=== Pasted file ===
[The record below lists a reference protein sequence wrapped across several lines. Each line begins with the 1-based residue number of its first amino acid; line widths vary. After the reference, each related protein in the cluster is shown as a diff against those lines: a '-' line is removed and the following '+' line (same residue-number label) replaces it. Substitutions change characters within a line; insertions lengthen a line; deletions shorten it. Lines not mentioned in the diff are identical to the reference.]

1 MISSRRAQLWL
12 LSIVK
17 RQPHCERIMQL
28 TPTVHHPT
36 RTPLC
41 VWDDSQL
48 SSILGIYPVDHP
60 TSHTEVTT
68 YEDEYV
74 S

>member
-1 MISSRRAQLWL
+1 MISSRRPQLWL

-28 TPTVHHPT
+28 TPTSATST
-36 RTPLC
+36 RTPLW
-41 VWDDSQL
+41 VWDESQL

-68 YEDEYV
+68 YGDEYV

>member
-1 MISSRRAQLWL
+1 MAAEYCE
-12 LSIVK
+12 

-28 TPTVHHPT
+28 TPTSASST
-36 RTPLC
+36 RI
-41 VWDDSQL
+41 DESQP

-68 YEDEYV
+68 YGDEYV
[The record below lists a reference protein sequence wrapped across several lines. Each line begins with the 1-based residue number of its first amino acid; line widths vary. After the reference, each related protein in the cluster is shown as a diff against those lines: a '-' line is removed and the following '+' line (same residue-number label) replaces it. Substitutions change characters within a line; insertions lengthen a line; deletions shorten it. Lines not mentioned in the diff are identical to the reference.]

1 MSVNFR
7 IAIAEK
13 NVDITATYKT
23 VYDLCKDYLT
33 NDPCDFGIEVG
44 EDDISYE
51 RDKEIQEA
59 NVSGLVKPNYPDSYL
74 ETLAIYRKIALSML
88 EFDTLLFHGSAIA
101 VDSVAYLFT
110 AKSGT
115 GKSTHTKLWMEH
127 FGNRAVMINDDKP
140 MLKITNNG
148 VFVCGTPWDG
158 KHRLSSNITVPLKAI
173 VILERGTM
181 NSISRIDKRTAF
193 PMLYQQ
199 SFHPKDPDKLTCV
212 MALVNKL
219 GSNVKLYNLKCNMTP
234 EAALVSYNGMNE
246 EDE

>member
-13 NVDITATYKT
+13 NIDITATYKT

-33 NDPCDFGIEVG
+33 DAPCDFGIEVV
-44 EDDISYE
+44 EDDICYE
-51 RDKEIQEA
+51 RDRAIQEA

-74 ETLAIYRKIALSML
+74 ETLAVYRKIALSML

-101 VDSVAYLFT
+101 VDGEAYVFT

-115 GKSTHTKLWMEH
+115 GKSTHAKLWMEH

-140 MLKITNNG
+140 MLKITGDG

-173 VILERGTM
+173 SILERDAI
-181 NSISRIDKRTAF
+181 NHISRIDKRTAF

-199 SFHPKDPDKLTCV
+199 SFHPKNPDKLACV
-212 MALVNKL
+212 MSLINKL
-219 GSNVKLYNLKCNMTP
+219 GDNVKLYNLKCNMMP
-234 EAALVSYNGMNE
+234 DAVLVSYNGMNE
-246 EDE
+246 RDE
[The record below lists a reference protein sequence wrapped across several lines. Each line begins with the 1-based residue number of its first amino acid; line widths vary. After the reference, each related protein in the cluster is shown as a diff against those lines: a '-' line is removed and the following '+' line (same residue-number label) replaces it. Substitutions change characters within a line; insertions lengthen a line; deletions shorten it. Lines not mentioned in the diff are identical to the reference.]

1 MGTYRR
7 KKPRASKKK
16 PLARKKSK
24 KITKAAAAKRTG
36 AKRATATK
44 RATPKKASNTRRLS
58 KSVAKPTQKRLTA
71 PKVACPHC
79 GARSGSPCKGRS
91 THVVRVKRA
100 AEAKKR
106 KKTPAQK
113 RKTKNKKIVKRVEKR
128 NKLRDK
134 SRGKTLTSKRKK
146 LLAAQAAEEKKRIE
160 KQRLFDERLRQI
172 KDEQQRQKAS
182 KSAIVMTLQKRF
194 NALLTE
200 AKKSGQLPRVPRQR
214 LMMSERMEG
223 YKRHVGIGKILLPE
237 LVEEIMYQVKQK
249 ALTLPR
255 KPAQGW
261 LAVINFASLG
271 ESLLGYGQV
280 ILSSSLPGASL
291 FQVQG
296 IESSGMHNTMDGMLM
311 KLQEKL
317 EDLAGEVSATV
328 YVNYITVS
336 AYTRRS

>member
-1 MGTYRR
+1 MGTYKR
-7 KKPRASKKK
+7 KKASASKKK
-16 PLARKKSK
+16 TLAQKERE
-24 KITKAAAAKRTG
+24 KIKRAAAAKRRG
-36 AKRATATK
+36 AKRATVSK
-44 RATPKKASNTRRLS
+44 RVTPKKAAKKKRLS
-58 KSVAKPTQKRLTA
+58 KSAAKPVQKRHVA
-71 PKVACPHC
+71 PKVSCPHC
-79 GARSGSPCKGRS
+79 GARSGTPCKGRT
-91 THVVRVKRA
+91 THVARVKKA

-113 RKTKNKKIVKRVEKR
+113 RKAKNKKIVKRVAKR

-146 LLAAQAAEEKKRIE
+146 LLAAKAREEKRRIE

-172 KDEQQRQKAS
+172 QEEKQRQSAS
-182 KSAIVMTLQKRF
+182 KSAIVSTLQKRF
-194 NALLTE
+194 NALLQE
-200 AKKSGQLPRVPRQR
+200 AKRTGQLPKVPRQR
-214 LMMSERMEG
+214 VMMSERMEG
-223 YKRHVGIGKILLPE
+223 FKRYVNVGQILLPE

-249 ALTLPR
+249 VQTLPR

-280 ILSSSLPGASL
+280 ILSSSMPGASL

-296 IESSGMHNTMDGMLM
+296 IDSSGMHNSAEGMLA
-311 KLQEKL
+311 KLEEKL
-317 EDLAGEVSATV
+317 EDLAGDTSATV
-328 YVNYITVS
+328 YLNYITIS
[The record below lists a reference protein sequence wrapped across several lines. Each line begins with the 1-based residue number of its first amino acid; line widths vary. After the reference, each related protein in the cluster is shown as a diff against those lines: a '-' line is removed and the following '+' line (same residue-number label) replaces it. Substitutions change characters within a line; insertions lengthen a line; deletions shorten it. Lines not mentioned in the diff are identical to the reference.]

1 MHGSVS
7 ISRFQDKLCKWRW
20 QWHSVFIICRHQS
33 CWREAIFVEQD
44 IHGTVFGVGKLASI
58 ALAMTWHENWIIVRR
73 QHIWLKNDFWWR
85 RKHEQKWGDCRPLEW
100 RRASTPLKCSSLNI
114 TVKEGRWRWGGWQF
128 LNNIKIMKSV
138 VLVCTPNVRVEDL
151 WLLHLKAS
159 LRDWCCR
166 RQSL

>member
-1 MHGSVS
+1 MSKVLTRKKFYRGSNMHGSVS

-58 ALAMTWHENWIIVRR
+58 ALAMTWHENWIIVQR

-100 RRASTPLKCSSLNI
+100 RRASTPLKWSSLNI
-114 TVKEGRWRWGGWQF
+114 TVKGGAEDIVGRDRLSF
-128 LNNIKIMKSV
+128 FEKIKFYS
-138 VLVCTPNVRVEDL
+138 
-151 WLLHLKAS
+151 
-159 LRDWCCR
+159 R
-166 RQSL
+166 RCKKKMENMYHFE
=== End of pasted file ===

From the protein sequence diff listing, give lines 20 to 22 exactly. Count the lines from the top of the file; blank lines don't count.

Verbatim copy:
+41 VWDESQL

-68 YEDEYV
+68 YGDEYV